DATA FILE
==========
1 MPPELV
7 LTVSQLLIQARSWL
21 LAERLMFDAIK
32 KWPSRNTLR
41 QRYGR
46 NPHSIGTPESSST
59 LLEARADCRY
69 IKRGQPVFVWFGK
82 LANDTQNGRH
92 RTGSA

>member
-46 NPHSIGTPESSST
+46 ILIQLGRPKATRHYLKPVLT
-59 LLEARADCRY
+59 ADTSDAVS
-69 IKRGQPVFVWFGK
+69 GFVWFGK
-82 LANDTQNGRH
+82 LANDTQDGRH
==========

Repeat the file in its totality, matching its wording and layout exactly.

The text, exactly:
1 MPPELV
7 LTVSQLLIQARSWL
21 LAERLMFDAIK
32 KWPSRNTLR
41 QRYGR
46 NPHSIGTPESSST
59 LLEARADCRY
69 IKRGQPVFVWFGK
82 LANDTQNGRH
92 RTGSA

>member
-46 NPHSIGTPESSST
+46 ILIQLGRPKATRHYLKPVLT
-59 LLEARADCRY
+59 ADTSDAVS
-69 IKRGQPVFVWFGK
+69 GFVWFGK
-82 LANDTQNGRH
+82 LANDTQDGRH